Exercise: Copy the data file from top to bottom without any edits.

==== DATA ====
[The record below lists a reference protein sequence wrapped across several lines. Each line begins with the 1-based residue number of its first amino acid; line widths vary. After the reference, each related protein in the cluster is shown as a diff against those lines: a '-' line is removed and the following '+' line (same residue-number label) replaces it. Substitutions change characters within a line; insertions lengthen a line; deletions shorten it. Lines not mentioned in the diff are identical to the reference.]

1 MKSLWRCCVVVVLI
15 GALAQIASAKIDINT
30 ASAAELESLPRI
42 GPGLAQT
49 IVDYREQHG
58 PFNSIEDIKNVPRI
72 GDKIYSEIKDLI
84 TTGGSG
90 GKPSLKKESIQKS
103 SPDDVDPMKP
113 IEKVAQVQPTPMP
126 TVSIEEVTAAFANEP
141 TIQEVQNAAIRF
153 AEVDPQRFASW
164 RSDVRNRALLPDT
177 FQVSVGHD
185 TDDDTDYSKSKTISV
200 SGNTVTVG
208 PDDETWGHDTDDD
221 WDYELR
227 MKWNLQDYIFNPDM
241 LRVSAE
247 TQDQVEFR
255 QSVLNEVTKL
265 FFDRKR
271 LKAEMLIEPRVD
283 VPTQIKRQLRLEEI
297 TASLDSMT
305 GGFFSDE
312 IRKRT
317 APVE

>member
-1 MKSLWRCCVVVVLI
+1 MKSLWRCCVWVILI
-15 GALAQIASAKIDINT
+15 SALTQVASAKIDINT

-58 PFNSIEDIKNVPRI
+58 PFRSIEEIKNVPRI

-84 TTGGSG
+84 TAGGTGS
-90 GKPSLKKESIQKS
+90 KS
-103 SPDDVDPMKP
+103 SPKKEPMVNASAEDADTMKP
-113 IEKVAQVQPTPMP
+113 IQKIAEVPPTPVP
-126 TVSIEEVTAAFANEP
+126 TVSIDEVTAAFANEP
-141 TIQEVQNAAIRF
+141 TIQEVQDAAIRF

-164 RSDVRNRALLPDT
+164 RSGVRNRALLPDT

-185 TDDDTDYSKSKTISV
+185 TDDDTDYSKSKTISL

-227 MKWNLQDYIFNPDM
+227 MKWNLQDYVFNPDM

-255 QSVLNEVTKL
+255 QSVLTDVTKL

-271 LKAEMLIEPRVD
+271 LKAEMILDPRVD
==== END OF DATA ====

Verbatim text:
[The record below lists a reference protein sequence wrapped across several lines. Each line begins with the 1-based residue number of its first amino acid; line widths vary. After the reference, each related protein in the cluster is shown as a diff against those lines: a '-' line is removed and the following '+' line (same residue-number label) replaces it. Substitutions change characters within a line; insertions lengthen a line; deletions shorten it. Lines not mentioned in the diff are identical to the reference.]

1 MKSLWRCCVVVVLI
15 GALAQIASAKIDINT
30 ASAAELESLPRI
42 GPGLAQT
49 IVDYREQHG
58 PFNSIEDIKNVPRI
72 GDKIYSEIKDLI
84 TTGGSG
90 GKPSLKKESIQKS
103 SPDDVDPMKP
113 IEKVAQVQPTPMP
126 TVSIEEVTAAFANEP
141 TIQEVQNAAIRF
153 AEVDPQRFASW
164 RSDVRNRALLPDT
177 FQVSVGHD
185 TDDDTDYSKSKTISV
200 SGNTVTVG
208 PDDETWGHDTDDD
221 WDYELR
227 MKWNLQDYIFNPDM
241 LRVSAE
247 TQDQVEFR
255 QSVLNEVTKL
265 FFDRKR
271 LKAEMLIEPRVD
283 VPTQIKRQLRLEEI
297 TASLDSMT
305 GGFFSDE
312 IRKRT
317 APVE

>member
-1 MKSLWRCCVVVVLI
+1 MKSLWRCCVWVILI
-15 GALAQIASAKIDINT
+15 SALTQVASAKIDINT

-58 PFNSIEDIKNVPRI
+58 PFRSIEEIKNVPRI

-84 TTGGSG
+84 TAGGTGS
-90 GKPSLKKESIQKS
+90 KS
-103 SPDDVDPMKP
+103 SPKKEPMVNASAEDADTMKP
-113 IEKVAQVQPTPMP
+113 IQKIAEVPPTPVP
-126 TVSIEEVTAAFANEP
+126 TVSIDEVTAAFANEP
-141 TIQEVQNAAIRF
+141 TIQEVQDAAIRF

-164 RSDVRNRALLPDT
+164 RSGVRNRALLPDT

-185 TDDDTDYSKSKTISV
+185 TDDDTDYSKSKTISL

-227 MKWNLQDYIFNPDM
+227 MKWNLQDYVFNPDM

-255 QSVLNEVTKL
+255 QSVLTDVTKL

-271 LKAEMLIEPRVD
+271 LKAEMILDPRVD